The Contemporary Attack on Science

András Gedö

With the exception of socialism, the cure is quite generally sought regressively: in turning away from the present. For unbound human beings, the old bonds are recommended: faith, pre-scientific thinking.

Robert Musil (1923)

Is there a crisis of scientific rationality?

A striking characteristic of late-bourgeois thought in recent years has been a rising wave of attacks on science. These attacks are directed primarily at science as knowledge, at its rationality and objectivity, and similarly at its interrelationship with technology, as well as at science as social activity and at its institutionalization. Responsibility for the present-day crisis--and for crisis as such--is laid at the door of science; to it is ascribed virtual omnipotence in conjuring up the process of degeneration of modern times, the "forgetfulness of Being," yet also impotence in unlocking what is original and essential in recognizing its own nature and destiny, its irrational motives and consequences, and the shipwreck of the modern age. "The still undeciphered history of belief in the modern world has been written by science in the name of truth and precisely thereby has also been veiled: it is unrecognizable as the history of belief," declared Tenbruck in the middle of the 1970s. "Compelled by the triumph of its own advances, science has quietly gone back on its promise; belief in its power of legitimation has waned. The great ideas, with which it has written the history of belief in the modern age, are worn out" (1976, 6, 11). The shrill, incessantly repeated catchphrase regarding the failure of science or, rather, of science as destiny, together with that regarding the priority of faith, is a fashionable phenomenon, through which and in which, however, the orientation of life-philosophy s critique of science and technology, of its mythologizing of crisis (and of history in general), is revealed.

The new cult of the mythical and the longed-for return to belief in the "Sacred" (Bell 1980b, 326ff.) appear as an alternative and counterforce to the indicted rationality of science and as a stage of that critique of objective knowledge which has to establish the failure of "scientific-technological civilization."1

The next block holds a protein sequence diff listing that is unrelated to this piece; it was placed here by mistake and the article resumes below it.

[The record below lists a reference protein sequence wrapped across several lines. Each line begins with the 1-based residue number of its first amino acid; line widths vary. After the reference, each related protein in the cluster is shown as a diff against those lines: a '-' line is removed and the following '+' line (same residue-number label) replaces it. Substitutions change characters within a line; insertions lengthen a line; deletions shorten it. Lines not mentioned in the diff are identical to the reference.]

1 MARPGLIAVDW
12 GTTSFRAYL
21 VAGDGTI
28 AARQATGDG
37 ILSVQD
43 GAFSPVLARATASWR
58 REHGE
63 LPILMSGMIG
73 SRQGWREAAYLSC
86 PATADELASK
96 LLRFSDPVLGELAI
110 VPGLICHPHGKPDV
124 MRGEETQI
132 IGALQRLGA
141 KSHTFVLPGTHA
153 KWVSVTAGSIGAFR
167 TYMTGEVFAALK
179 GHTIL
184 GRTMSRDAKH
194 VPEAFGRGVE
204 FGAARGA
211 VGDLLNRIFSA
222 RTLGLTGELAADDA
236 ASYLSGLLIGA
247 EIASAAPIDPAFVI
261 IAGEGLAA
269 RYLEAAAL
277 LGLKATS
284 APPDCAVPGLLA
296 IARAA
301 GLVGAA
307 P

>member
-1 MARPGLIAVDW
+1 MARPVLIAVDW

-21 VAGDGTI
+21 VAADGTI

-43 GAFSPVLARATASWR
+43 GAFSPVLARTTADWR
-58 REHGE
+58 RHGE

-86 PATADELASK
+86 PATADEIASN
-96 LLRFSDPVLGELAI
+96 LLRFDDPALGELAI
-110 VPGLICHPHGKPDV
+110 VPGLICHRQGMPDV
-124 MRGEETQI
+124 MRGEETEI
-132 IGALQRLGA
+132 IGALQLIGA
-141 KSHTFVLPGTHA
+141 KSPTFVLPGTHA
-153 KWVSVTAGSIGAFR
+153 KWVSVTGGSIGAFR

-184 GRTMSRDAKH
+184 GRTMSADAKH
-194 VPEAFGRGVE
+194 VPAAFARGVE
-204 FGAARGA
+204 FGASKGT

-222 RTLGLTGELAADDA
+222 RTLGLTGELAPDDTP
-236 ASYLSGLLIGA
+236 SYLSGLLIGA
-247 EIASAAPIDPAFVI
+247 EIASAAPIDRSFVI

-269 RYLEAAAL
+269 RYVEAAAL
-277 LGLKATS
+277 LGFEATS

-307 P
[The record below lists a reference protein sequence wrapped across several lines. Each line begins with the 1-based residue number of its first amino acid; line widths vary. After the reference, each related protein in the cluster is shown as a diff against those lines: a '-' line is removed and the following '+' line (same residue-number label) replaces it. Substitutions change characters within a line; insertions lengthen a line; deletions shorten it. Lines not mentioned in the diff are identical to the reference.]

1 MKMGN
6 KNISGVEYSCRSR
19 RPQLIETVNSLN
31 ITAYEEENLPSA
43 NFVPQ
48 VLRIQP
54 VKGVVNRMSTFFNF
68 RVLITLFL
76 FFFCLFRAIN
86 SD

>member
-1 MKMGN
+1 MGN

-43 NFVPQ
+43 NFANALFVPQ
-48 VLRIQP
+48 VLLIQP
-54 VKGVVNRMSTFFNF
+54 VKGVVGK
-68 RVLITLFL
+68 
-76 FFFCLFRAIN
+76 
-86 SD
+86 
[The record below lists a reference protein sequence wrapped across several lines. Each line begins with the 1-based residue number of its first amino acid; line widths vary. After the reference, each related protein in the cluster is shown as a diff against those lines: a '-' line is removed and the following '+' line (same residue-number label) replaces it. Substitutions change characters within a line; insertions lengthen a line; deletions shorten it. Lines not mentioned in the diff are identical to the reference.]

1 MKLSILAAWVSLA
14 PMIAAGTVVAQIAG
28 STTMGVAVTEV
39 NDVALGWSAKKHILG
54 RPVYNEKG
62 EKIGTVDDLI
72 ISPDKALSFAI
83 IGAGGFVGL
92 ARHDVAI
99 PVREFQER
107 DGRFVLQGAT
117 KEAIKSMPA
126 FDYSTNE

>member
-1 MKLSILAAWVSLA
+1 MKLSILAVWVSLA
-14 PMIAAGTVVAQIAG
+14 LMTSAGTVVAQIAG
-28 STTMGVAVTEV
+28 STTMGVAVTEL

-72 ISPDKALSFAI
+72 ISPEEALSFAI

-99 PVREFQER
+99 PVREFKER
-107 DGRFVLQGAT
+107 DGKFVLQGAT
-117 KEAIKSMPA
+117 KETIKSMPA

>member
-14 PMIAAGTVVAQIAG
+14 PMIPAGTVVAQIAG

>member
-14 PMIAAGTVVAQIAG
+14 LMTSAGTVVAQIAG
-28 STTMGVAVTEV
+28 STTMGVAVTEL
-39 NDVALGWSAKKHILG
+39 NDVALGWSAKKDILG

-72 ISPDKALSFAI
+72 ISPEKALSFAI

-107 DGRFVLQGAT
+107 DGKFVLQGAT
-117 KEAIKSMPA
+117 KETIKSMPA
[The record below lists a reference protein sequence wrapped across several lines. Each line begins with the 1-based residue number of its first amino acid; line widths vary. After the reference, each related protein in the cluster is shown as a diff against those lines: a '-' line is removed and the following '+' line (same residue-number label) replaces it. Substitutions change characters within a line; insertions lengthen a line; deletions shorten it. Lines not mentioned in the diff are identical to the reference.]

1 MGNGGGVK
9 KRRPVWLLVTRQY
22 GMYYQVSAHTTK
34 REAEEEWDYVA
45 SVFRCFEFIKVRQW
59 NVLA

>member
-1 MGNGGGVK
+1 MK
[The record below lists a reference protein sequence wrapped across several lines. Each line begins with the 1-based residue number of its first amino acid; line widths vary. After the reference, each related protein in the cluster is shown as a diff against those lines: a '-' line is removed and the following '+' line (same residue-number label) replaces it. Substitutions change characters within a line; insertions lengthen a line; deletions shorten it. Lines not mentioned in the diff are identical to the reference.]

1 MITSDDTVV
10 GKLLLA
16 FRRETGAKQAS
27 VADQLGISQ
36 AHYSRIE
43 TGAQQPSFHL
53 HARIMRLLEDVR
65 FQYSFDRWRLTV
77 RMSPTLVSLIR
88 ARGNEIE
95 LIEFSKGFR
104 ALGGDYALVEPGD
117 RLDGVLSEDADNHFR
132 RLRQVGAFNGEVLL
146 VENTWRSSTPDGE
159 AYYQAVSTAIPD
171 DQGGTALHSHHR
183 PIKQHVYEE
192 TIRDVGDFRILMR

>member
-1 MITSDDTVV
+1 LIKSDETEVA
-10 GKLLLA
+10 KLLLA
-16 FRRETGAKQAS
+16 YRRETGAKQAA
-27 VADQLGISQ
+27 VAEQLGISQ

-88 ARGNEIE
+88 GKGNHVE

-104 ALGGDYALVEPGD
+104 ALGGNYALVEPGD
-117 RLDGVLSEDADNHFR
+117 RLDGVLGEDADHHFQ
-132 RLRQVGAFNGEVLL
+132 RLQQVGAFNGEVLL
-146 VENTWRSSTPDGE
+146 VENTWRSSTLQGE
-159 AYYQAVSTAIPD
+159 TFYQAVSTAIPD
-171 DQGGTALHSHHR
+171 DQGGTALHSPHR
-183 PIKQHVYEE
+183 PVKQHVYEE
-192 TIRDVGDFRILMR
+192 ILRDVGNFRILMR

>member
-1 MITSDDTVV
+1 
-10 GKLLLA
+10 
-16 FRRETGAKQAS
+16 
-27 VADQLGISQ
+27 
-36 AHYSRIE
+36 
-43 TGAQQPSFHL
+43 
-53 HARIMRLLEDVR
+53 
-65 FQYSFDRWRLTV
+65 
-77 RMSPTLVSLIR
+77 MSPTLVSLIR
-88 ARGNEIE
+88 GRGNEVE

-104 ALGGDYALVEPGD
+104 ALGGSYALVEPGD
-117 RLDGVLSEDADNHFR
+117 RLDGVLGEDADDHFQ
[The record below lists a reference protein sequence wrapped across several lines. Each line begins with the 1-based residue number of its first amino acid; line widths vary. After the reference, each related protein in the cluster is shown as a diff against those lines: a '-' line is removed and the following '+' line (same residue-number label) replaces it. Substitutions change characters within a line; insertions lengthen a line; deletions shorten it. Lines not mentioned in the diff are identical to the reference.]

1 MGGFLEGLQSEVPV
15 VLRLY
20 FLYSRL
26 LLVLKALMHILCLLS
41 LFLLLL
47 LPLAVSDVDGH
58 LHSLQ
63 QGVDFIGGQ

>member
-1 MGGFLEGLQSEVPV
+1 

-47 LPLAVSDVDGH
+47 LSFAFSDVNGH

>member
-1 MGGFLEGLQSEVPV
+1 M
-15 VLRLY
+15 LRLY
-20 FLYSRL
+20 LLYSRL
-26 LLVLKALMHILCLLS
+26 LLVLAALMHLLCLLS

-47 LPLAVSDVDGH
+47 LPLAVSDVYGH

In the 1970s and 1980s, the anti-intellectualism of life-philosophy's myth of crisis overflowed the lower and higher levels of bourgeois consciousness, from the little-differentiated and reflected stratum of the awareness of life up to the dazzling and etherealized region of philosophical abstractions. Reproduced were the traditional and blatant, yet all the more persisting, versions of obscurantism, as well as the refined and sophisticated philosophical forms of antiscientism. At one pole, the celebration of religious "revival," astrology, theosophy, and anthroposophy; at the other pole, antirationalism of a Nietzschean and Heideggerian stamp. The homogeneity and proximity of these poles is nowadays more visible and obvious than in periods in which positivistic scientism predominated, where there was the appearance that life-philosophy s critique of science was enveloped by an aura of untimely timeliness, of the fascinating paradoxicality of conservative revolt, of the aristocratic and subtle intellectuality that renounced the intellect, of an intellectually attractive anti-intellectualism.2 The critique proclaimed a more highly valued--and more profound--depth of ultimate mystery, which was foreign to the common obscurantism intended for the everyday crowd. That which seemed disparate in those periods arises in our time, borne simultaneously or successively on the same tide, as in the fresh, yet still amorphous atmosphere of crisis of the turn of the century or as in the bourgeois experience of decline after 1917.